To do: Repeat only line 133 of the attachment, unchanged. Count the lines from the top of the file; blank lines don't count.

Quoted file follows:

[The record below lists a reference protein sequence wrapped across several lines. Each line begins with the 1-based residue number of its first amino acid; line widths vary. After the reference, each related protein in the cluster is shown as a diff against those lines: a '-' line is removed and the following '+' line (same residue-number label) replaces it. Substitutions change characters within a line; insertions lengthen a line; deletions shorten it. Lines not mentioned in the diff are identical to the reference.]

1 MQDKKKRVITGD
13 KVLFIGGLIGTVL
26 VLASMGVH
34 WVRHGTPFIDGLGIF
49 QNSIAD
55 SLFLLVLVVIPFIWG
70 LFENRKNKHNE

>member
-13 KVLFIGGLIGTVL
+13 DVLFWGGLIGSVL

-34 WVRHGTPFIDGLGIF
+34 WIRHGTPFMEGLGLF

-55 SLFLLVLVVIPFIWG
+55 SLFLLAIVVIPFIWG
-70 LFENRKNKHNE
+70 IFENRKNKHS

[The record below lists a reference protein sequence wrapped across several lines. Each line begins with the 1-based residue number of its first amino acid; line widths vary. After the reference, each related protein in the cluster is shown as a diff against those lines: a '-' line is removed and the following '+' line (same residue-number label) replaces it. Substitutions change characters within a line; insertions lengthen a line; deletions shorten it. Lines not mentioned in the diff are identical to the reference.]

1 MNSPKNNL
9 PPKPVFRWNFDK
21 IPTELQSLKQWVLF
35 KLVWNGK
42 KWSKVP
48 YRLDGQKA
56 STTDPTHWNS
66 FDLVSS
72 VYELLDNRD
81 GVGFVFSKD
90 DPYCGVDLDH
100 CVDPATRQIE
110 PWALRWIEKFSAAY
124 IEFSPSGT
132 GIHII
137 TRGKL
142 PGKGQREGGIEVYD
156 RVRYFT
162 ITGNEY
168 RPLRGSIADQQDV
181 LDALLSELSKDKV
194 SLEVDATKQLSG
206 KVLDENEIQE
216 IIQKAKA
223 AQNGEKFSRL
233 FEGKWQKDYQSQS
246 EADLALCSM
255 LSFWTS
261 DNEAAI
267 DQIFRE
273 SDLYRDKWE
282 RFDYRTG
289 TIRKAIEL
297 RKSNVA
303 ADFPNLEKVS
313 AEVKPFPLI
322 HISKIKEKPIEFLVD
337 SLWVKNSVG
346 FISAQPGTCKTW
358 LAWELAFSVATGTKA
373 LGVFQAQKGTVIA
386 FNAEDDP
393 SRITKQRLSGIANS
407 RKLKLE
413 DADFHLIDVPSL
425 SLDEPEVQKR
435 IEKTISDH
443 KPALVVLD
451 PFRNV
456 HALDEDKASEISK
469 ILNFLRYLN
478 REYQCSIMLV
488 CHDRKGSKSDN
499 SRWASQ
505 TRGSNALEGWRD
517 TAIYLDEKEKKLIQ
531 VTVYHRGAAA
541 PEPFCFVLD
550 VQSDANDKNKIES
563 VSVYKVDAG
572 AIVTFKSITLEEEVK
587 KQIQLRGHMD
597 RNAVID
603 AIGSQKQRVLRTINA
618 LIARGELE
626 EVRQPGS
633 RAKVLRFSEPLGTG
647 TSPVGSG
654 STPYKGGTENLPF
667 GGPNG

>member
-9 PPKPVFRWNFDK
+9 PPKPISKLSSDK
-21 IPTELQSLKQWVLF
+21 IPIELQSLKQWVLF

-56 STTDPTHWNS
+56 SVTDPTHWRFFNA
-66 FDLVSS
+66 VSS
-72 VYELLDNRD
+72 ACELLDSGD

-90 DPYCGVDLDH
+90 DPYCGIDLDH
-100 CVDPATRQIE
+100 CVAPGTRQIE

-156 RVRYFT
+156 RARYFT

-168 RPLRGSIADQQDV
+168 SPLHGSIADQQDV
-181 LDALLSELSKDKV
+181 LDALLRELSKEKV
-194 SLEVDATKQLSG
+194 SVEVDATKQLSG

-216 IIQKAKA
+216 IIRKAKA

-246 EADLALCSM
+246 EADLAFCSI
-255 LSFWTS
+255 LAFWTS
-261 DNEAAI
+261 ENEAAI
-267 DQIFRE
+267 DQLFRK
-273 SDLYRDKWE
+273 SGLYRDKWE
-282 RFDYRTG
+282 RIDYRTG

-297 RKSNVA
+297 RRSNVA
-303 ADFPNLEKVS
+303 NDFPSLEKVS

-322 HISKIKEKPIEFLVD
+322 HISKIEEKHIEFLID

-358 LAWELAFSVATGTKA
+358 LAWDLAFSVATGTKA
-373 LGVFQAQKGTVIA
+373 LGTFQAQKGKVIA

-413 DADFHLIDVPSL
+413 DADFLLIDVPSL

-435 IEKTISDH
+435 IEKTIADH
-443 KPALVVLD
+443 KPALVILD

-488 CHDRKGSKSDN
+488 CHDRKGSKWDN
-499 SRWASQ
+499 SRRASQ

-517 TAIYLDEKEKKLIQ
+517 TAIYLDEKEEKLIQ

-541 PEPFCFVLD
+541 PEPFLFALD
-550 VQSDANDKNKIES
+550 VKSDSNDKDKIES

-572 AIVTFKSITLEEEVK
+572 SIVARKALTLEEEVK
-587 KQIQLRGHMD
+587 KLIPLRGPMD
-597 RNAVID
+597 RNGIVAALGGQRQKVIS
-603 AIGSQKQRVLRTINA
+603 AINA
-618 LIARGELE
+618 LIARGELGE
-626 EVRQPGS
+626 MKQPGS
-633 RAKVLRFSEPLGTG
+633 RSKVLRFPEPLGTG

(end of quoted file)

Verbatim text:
+358 LAWDLAFSVATGTKA